Ehlers-Danlos Syndrome

Ehlers-Danlos Syndrome was named after physicians Edvard Ehlers, from Denmark, and Henri Alexandre-Danlos, from France, and it is a rare genetic disorder of the connective tissue. If not diagnosed and treated, it can be life-threatening.

1 in 2,500 to 1 in 5,000 people have Ehler-Danlos Syndrome (EDS). The disorder is either inherited (passed on from parent to child), or can occur spontaneously. If the disorder is inherited, the child will invariably have the same type of EDS as the parent.

The disorder happens because of mutations in the genes that code collagen proteins – which are the main structural component of the connective tissue -, as well as the genes that code enzymes which help build collagen. The end result is the alteration of the structure, production, or processing of collagen.

Collagen is produced in cells called fibroblasts, and its role is to give and preserve structure, as well as to confer strength and flexibility to the connective tissue. There are over twenty types of collagen, which are produced by different genes, have somewhat different properties. and are present in different locations.

Collagen is prevalent in fibrous connective tissues (fascia, tendons, ligaments, dermis), it reinforces the cartilage, and it constitutes about 90 percent of the bone’s organic compounds (which is almost one third of the bone’s entire makeup). Collagen is also abundant in corneas, blood vessels, viscera, intervertebral discs and the dentin in teeth.

Different types of gene mutation, and their combination, result in different kinds of EDS disorders. While many collagen gene mutations have been discovered and can be identified by genetic testing, there are some mutations that are yet unknown. Therefore, a negative genetic test does not rule out the diagnosis. Complete physical examination, as well family medical history are required in order to establish if a person has EDS or not.

There are six main types of Ehlers-Danlos Syndrome: classical, vascular, hypermobility, kyphoscoliosis, arthrochalasear, and dermatosparaxis – the last three with less than 60, 30, and 10 reported cases, respectively. One type of EDS can have some of the features of another, and all types of EDS share the same symptoms: joined hypermobility (increased range of movement of joints), stretchy skin, fragile tissue, as well as postural orthostatic tachycardia syndrome, and gastrointestinal disorders. There are other forms of EDS, but they are either extremely rare, with only very few cases reported, or they are not well characterized.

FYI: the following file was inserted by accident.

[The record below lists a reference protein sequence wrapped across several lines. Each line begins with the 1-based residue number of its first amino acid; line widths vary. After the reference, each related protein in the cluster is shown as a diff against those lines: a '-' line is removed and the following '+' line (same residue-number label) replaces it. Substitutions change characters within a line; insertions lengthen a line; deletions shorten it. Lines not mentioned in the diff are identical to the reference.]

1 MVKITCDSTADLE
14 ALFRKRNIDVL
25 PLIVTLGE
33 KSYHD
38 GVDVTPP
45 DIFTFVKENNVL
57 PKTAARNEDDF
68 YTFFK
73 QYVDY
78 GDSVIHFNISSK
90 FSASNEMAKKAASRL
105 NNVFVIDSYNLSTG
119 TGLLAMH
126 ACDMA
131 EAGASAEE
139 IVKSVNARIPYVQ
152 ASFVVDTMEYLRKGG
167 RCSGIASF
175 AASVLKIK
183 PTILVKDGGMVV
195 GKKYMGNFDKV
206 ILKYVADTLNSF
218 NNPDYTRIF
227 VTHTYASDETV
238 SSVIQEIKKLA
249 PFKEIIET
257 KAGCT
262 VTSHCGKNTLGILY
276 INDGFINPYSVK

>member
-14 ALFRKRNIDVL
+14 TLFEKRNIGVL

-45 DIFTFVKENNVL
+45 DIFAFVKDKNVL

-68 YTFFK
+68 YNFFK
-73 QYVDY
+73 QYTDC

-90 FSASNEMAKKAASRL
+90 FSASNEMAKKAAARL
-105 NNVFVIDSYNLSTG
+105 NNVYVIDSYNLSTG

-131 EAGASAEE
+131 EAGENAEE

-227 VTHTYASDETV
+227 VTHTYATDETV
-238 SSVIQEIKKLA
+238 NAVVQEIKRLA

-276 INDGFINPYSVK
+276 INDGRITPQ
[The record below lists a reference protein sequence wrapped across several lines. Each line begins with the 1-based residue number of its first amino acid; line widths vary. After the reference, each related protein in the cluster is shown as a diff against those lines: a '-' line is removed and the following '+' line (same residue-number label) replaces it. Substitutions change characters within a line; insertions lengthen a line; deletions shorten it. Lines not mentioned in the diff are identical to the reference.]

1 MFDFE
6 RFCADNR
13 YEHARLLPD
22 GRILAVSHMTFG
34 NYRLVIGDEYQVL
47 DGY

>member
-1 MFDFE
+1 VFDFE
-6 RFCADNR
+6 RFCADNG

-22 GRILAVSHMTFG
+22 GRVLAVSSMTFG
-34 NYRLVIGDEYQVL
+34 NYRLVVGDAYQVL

Types of Ehlers-Danlos Syndrome, signs and symptoms

Classical type (types 1 and 2):
Altered proteins:
Collagen type I is predominant in skin (dermis), tendons, ligaments, and fascia. It is also found in arterial walls, cornea, the endomysium surrounding muscle fibers, fibrocartilage, and the organic part of bones and teeth. It also helps repairing wounds by forming scars.

Collagen type V is a minor component of predominately type I collagen fibrils that are found in connective tissue. It is essential for the formation of type I collagen fibrils, as well as other types of collagen fibrils. It is found in interstitial tissue, and it is associated with the placenta.

Signs and Symptoms:
– severe (for type 1) to mild and moderate (for type 2) skin involvement: very stretchy skin, atrophic scars (a sunken recess in the skin, which has a pitted appearance), calcified hematomas associated with the scars, tendency to bruise easily.
– joint issues: joint hypermobility, joint instability, dislocations, subluxations

Hypermobility type (type 3):
Altered proteins:
Collagen type III forms reticular fibers, which provide a very delicate network supporting individual cells and certain organs (lynph nodes, spleen, liver). Collagen type III is found in artery walls, skin, intestines, uterus, tendons, and bones. It also plays a role in wound healing.

Tenascin X (TNXB) is glycoprotein in skin, joints, and muscles. Deficiency in TNXB causes reduced collagen density and fragmented elastic fibers.

Signs and Symptoms:
– severe joint issues: Joint hypermobility, joint instability, dislocations, and subluxations
– chronic musculoskeletal pain
– hypotonia and frequent muscles cramps
– moderate to severe impairment in daily activities caused by chronic and severe pain
– degenerative arthritis
– neuropathic pain
– hearing impairing and/or sensitivity
– early osteoarthritis
– skin involvement is present, but less severe

Vascular type (type 4):
Altered proteins:
Collagen type III

Signs and Symptoms:
– common features:
– characteristic facial appearances: large eyes, small chin, sunken cheeks, thin nose and lips, lobeless ears
– small stature with a slim build
– thin, pale, translucent skin, and veins that can usually be seen on the chest and abdomen

– arterial, intestinal, and uterine fragility and tearing
– spontaneous arterial rupture is the most common cause of sudden death
– arterial or intestinal rupture come with acute defuse of localized abdominal or flank pain
– complications in pregnancy due to intra-partum uterine rupture and pre- and postpartum arterial bleeding
– tendon and muscles rupture
– decrease in subcutaneous tissue, especially in the face and extremities
– easy bruising
– premature aging of the skin of the hands and feet
– early onset varicose veins
– arteriovenous fistula (is an opening between and artery and vein), and carotid-cavernous fistula
– pneumothorax (collapse of a lung), and pneumohemothorax (collapse of a lung with a collection of air or gas and blood)
– gingival recession

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